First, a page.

*

After my article condemning Orson Scott Card, I received a lot of email. Most of it was from the open-minded freethinking crowd. Not everyone agreed, but most could come to the table of open ideas and have a real discussion about it.

Here’s one response I got from a guy named Dan, located in CA:

“Thanks for your prose, Mr. Trent. The ramblings of Mr. Card are indeed scary…at least for me. It’s people in the straight community like you that bravely stand-up to say this is wrong, that will change the hearts and minds of average Americans or at least Californian’s. As a gay man and recently sworn in Deputy Commissioner in the State of California, I’ve had the privilege to marry 6 couples, 1 of which was gay, I’ve also witnessed 6 more couples get married in my gay-friendly church. One was this lesbian couple together 25 years. It’s cool because when I marry people, I get to see love up-close 1 foot from my face and hear them recite their vows…It feels like love in its purest form. So…thanks for standing up…I really appreciate it.”

Then there were some others, like this from Felix, located in MO:

“I can’t agree with you that gay marriage should be legalized, I would prefer it come to a vote of the people. I am Christian but I don’t want to see peeple killed over this, and I am forced to agree with you that the Constitution is secular and religion should not interfere. I see some of OSC’s concerns, but think he took them too far, still I feel gay marriage is wrong.”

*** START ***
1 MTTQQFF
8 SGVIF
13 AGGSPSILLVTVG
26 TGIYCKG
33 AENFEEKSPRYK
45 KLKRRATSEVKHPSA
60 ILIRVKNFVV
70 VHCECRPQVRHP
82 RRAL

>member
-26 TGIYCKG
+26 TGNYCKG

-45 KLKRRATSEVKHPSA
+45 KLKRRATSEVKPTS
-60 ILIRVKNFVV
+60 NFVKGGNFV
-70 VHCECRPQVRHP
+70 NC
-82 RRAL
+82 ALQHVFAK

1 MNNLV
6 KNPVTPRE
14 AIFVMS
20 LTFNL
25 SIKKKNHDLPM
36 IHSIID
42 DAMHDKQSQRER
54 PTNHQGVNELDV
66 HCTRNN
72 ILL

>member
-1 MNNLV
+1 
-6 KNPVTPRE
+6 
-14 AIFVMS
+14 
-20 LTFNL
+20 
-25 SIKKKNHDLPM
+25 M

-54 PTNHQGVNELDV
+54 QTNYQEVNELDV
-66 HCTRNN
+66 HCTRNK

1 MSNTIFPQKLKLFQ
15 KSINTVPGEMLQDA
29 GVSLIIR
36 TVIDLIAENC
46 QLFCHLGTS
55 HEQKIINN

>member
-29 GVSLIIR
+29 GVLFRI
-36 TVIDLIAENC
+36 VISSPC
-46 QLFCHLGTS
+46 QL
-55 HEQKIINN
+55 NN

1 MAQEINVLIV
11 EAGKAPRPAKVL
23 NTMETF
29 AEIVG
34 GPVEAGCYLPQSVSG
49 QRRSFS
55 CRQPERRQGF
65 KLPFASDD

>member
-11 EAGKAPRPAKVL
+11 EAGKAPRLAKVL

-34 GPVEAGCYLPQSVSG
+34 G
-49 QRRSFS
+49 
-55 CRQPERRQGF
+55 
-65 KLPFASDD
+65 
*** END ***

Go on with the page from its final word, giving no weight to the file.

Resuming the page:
And then there was the Fallwellian Taliban’s responses (or the Block-headed Beasts, if you prefer.) They were a distinct minority — most maniacs are — but here goes:

This one is from Michael, located in 1692:

“Your hostility to God and his written word are duly noted.  If we obeyed God, we wouldn’t be in the mess we are in, but unrepentant sinners never believe they ar sinners nor do they believe they need salvation.  I understand your hostility to God; that which loves the darkness flees the light…   There is this strange belief these days that God is love and loves everyone.  Nonsense!  The bible is clear.  He loves all those that are his chosen ( a thematic issue throughout scripture).  It is CLEAR that not all come to him.  There seems to be a conflagration of forces moving on the side of light.  In my times at Gunshws and at the ranges, there is grumbling and anger… I do sense a storm coming.  A violent one… I will point out that there are 85 million gun owners, the vast majority of those are conservatives.  Your threat to join the opposite side will make you quite unmatched and don’t count on government to help you… a threat I know I will resist in accordance with the oath I took to defend the US Constitution against all enemies, foreign and domestic.  I find it instructive that the oath the founders set up has no loyalty component to government officials.”

 

This entry was posted in Blog. Bookmark the permalink.

Leave a Reply